"Summary judgment is proper if there is no genuine issue of material fact and if, viewing the facts in the light most favorable to the non-moving party, the moving party is entitled to judgment as a matter of law." Pearson v. Component Tech. Corp., 247 F.3d 471, 482 n. 1 (3d Cir. 2001) (citing Celotex Corp. v. Catrett, 477 U.S. 317, 322 (1986)); accord Fed. R. Civ. P. 56(c). For an issue to be genuine, there must be "a sufficient evidentiary basis on which a reasonable jury could find for the non-moving party." Kaucher v. County of Bucks, 455 F.3d 418, 423 (3d Cir. 2006); Anderson v. Liberty Lobby, Inc., 477 U.S. 242, 248 (1986). In determining whether a genuine issue of material fact exists, the court must view the facts and all reasonable inferences drawn from those facts in the light most favorable to the nonmoving party. Matsushita Elec. Indus. Co. v. Zenith Radio Corp., 475 U.S. 574, 587 (1986); Curley v. Klem, 298 F.3d 271, 276-77 (3d Cir. 2002). For a fact to be material, it must have the ability to "affect the outcome of the suit under governing law." Kaucher, 455 F.3d at 423. Disputes over irrelevant or unnecessary facts will not preclude a grant of summary judgment.
Initially, the moving party has the burden of demonstrating the absence of a genuine issue of material fact. Celotex Corp., 477 U.S. at 323. Once the moving party has met this burden, the nonmoving party must identify, by affidavits or otherwise, specific facts showing that there is a genuine issue for trial. Id.; Monroe v. Beard, 536 F.3d 198, 206-07 (3d Cir. 2008). Thus, to withstand a properly supported motion for summary judgment, the nonmoving party must identify specific facts and affirmative evidence that contradict those offered by the moving party. Anderson, 477 U.S. at 256-57. The nonmoving party "must do more than simply show that there is some metaphysical doubt as to material facts." Id. at 206 (quoting Matsushita, 475 U.S. at 586). Moreover, the non-moving party must present "more than a scintilla of evidence showing that there is a genuine issue for trial." Woloszyn v. County of Lawrence, 396 F.3d 314, 319 (3d Cir. 2005). Indeed, the plain language of Rule 56(c) mandates the entry of summary judgment, after adequate time for discovery and upon motion, against a party who fails to make a showing sufficient to establish the existence of an element essential to that party's case, and on which that party will bear the burden of proof at trial. Celotex Corp., 477 U.S. at 322.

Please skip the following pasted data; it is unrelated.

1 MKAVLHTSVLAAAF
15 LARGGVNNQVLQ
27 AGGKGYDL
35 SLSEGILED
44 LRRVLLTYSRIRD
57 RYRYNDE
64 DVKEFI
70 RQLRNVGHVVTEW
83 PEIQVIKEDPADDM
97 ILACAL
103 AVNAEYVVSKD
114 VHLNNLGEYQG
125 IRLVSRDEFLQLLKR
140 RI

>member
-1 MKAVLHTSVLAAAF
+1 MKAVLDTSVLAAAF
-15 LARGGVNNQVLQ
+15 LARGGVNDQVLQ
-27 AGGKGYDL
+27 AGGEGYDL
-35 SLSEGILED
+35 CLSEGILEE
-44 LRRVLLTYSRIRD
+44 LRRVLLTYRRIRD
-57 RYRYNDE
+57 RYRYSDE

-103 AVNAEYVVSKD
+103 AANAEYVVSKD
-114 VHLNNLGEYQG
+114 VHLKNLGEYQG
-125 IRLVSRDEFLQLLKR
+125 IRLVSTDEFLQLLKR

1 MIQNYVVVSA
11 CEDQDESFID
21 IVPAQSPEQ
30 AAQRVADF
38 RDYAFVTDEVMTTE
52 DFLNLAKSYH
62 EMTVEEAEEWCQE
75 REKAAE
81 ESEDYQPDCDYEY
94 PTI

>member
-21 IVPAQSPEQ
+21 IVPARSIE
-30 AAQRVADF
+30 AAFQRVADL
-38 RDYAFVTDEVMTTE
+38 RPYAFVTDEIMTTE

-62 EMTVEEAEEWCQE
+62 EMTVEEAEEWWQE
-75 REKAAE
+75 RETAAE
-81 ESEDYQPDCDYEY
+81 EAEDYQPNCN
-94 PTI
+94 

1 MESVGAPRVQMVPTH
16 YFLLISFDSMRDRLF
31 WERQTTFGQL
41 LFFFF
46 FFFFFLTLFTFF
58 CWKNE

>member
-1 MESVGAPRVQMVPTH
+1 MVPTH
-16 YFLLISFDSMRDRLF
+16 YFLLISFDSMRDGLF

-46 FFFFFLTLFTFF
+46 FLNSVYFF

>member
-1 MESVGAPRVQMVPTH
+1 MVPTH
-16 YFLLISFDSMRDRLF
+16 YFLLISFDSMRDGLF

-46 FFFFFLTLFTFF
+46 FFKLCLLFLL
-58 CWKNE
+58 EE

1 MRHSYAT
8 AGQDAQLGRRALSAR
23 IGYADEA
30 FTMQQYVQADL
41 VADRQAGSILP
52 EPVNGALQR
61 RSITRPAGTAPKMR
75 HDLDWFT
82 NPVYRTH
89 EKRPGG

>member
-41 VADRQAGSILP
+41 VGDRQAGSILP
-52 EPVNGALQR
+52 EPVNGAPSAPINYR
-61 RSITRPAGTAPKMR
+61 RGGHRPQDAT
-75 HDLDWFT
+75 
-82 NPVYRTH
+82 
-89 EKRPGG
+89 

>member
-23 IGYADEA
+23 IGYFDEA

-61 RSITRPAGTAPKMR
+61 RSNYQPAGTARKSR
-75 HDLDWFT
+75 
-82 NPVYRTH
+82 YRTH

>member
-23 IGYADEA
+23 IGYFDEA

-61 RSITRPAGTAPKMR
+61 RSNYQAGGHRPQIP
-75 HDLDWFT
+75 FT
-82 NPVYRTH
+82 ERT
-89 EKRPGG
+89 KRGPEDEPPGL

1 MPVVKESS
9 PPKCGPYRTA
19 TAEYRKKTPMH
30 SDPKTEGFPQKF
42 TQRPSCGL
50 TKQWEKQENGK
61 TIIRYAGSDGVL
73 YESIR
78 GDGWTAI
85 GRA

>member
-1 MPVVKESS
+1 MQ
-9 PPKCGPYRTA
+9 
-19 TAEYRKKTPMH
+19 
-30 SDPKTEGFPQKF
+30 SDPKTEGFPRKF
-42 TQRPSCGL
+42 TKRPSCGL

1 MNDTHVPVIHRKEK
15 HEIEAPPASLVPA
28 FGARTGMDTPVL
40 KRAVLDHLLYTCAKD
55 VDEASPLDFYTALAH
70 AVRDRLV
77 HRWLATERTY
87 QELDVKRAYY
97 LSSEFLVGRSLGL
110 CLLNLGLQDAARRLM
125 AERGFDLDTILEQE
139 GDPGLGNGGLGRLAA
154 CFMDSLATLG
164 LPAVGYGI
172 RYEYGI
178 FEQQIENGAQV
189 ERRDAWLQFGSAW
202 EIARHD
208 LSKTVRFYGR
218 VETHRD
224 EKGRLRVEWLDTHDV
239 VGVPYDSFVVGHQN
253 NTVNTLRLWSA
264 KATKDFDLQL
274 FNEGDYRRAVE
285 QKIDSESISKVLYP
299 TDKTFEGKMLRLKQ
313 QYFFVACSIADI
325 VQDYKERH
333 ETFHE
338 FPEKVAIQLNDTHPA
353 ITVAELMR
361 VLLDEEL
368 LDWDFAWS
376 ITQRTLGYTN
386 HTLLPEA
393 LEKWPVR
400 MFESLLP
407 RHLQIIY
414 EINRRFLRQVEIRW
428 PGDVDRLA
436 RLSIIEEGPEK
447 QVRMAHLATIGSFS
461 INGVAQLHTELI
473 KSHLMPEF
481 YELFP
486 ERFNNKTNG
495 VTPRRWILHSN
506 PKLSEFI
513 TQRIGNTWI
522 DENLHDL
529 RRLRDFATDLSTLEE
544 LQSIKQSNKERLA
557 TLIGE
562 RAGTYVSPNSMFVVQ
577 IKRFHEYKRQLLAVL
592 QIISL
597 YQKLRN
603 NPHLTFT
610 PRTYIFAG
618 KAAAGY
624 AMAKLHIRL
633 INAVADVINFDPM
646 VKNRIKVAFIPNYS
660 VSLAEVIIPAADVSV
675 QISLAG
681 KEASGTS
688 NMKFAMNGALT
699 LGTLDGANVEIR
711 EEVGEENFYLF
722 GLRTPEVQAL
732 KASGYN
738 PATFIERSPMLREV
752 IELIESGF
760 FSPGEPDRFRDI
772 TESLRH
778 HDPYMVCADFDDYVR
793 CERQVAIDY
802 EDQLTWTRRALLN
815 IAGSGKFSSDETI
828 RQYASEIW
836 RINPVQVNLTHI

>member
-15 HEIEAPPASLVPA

Moreover, in deciding the merits of a party's motion for summary judgment, the court's role is not to evaluate the evidence and decide the truth of the matter, but to determine whether there is a genuine issue for trial. Anderson, 477 U.S. at 249. Nonmoving party cannot defeat summary judgment simply by asserting that certain evidence submitted by the moving party is not credible. S.E.C. v. Antar, 44 Fed.Appx. 548, 554 (3d Cir. 2002). III. DISCUSSION Cosmas brings negligence and "malicious and retaliatory conduct" claims under New Jersey law in the Second and Third Counts of the Complaint, respectively. AMEX moves for summary judgment on preemption grounds with respect to both claims. AMEX further argues, inter alia, that Cosmas's "malicious ...